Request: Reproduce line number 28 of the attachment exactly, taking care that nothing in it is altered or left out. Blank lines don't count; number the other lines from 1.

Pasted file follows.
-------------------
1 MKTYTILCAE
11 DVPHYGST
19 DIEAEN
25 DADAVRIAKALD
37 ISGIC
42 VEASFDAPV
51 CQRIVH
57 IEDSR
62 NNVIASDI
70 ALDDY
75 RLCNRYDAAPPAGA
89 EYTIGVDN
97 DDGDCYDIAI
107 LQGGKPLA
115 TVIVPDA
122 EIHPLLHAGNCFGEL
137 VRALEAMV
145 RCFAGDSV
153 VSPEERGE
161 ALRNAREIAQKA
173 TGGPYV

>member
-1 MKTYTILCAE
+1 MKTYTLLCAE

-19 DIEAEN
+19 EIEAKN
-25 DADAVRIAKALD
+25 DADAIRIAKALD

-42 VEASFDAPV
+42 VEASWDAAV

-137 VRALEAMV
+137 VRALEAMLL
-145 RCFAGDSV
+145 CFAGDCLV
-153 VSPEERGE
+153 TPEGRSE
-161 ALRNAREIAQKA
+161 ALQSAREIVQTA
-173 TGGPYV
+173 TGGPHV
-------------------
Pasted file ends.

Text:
+25 DADAIRIAKALD